A/P: If you want to get the real scoop on a residency program, spend more time talking with the current residents. You will be surprised by their honesty and frankness about their program. Narrow your residency list prior to the meeting and research each program. Come with relevant and concise questions (the answers to which should not be readily found on the program’s website!). The ASHP Midyear is a great opportunity for networking. Network with everyone you meet. Introduce yourself as a current fourth year pharmacy student interested in the specific program. It is a good idea to have business cards and CVs available in case you are asked for these. Dress professionally and remember that this is your time to find out to which programs you want to apply!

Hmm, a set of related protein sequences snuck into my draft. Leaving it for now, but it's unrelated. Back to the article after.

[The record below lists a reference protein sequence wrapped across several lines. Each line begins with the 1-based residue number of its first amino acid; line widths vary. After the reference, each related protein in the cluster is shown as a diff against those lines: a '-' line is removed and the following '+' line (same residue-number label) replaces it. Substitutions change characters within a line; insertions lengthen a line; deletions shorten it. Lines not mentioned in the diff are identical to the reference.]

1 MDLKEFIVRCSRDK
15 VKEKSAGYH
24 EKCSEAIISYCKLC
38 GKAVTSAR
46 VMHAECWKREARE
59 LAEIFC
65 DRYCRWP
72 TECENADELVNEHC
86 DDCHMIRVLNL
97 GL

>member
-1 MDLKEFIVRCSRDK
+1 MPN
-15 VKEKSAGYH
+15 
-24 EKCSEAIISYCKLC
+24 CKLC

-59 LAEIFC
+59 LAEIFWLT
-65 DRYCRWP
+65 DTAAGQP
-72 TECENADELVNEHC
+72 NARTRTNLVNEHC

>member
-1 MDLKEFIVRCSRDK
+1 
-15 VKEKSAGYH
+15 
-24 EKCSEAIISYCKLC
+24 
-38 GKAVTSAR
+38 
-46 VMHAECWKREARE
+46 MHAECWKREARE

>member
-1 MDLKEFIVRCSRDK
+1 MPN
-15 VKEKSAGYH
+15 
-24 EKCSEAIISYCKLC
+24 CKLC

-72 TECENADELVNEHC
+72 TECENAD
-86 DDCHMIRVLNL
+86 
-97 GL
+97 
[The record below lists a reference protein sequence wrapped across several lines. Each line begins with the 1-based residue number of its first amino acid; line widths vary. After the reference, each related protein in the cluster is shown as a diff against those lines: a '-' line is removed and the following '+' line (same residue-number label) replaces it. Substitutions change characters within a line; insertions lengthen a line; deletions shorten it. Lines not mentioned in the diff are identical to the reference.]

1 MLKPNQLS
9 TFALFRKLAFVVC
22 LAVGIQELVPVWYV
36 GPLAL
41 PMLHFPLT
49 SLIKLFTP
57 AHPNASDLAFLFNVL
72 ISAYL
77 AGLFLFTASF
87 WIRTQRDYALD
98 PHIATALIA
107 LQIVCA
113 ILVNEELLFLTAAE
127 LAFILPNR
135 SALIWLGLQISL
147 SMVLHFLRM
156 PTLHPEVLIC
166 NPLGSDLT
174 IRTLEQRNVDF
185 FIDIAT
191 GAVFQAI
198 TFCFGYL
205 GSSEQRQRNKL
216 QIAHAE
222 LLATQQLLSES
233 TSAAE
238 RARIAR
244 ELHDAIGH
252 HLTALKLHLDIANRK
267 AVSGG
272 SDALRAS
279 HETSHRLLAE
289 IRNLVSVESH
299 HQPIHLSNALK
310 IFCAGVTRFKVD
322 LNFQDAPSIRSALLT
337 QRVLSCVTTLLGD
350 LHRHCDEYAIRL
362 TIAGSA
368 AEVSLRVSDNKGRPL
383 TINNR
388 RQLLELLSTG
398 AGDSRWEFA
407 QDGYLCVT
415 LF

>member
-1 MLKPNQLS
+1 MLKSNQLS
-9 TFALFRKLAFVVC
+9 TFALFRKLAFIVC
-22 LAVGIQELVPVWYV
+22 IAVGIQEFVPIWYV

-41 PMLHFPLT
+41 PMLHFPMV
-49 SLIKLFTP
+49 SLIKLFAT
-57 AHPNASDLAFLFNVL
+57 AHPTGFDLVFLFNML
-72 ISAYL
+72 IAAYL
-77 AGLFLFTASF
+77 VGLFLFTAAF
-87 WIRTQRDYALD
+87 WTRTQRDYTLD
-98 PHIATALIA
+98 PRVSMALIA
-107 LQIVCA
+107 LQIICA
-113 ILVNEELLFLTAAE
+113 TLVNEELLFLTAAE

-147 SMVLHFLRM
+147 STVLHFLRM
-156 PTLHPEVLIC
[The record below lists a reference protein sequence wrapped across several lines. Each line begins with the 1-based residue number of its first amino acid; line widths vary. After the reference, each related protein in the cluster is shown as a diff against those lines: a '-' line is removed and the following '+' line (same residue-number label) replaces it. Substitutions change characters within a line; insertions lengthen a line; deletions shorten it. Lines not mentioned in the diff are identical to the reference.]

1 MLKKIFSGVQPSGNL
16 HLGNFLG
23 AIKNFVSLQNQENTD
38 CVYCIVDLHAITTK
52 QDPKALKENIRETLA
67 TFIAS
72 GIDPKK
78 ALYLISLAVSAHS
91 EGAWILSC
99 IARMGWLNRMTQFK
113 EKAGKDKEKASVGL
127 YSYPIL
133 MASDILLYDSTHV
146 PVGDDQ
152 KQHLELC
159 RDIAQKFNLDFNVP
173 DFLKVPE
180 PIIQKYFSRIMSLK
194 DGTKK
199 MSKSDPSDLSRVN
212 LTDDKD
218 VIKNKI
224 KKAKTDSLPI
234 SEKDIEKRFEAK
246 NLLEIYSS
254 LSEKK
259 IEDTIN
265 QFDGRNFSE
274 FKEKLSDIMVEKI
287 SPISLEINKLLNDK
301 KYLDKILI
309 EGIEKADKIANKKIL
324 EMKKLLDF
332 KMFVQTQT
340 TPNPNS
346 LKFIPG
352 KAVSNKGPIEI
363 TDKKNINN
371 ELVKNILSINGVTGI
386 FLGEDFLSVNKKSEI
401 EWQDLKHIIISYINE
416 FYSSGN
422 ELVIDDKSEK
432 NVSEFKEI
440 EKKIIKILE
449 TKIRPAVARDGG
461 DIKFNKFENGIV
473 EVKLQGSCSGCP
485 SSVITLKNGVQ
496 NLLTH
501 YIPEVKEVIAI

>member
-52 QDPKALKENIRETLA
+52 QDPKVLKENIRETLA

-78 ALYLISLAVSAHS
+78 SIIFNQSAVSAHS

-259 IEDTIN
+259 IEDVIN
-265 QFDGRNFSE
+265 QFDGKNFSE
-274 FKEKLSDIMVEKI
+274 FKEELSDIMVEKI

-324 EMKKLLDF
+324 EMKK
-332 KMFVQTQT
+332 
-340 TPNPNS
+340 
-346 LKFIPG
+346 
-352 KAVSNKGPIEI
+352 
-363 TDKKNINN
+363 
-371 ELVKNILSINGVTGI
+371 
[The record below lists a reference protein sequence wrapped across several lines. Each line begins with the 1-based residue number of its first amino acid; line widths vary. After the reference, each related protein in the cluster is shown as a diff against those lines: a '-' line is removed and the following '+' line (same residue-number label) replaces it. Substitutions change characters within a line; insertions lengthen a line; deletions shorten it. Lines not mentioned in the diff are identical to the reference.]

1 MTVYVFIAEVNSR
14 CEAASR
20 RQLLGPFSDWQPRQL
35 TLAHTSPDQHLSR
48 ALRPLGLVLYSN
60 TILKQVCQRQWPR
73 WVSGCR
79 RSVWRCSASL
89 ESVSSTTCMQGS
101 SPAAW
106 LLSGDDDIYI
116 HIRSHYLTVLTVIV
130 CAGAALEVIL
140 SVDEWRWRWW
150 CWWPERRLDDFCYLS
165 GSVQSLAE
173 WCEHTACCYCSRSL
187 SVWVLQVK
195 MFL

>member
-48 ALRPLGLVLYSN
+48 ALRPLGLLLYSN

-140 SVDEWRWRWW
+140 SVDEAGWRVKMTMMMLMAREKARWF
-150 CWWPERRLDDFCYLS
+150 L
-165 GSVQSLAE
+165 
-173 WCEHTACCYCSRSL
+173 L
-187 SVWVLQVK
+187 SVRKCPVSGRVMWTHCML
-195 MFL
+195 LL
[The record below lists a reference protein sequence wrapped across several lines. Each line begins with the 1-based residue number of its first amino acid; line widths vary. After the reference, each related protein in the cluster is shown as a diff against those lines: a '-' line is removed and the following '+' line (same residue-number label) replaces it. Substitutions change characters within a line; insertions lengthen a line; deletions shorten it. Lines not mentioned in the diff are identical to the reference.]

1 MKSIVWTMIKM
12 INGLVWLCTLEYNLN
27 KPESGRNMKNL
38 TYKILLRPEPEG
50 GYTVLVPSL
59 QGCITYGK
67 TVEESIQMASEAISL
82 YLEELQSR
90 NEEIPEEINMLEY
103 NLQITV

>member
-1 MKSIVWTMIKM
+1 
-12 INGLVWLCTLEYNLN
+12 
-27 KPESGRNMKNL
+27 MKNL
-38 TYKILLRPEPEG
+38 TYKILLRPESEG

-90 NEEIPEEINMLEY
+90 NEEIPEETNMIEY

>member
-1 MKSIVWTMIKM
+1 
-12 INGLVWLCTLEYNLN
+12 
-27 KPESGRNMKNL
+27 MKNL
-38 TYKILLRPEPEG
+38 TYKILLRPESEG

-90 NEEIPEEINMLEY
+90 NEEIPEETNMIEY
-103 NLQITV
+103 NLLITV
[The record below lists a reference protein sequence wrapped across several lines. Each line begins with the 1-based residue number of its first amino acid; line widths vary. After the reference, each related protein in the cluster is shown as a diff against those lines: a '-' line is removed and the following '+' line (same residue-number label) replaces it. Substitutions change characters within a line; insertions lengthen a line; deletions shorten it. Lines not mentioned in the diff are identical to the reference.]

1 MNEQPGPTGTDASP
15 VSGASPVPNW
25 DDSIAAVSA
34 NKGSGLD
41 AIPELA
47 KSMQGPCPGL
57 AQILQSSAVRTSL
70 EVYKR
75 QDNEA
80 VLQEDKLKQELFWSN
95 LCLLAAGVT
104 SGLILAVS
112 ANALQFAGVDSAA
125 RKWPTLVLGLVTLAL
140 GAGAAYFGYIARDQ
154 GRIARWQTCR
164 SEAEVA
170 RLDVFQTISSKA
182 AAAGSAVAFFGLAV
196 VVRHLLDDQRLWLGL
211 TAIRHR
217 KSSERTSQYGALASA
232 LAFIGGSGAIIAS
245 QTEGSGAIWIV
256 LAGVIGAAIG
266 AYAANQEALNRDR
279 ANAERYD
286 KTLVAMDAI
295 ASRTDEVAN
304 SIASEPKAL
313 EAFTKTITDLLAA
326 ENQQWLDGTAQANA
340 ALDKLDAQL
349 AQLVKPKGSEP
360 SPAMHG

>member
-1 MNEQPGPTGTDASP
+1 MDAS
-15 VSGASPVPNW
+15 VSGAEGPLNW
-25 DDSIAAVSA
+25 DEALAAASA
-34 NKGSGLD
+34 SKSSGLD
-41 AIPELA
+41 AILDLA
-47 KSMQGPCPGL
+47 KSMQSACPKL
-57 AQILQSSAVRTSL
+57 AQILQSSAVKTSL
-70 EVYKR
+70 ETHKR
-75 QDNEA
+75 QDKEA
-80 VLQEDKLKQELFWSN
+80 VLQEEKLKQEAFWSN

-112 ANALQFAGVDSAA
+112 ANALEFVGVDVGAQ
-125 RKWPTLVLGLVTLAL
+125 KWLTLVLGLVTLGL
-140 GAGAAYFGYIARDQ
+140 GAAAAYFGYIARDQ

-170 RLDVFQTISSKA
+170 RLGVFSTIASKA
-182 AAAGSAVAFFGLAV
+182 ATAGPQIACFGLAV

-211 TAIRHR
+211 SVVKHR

S/O: You are interviewing the program as much as they are interviewing you. The entire day is an interview, so it is crucial to always act professional and be polite to everyone. ACCP and ASHP have interview prep materials with questions available online. And always remember, pharmacy is a small world!

A/P: Practice interviewing with another person to deliver short and concise responses. Research the program beforehand and be knowledgeable about what types of rotations and opportunities that program offers. Be ready to answer questions regarding clinical scenarios and have a list of questions to ask of the program as well. Develop questions that are not easily found online to ask the interviewer. Once the interview is over send a thank you card or email.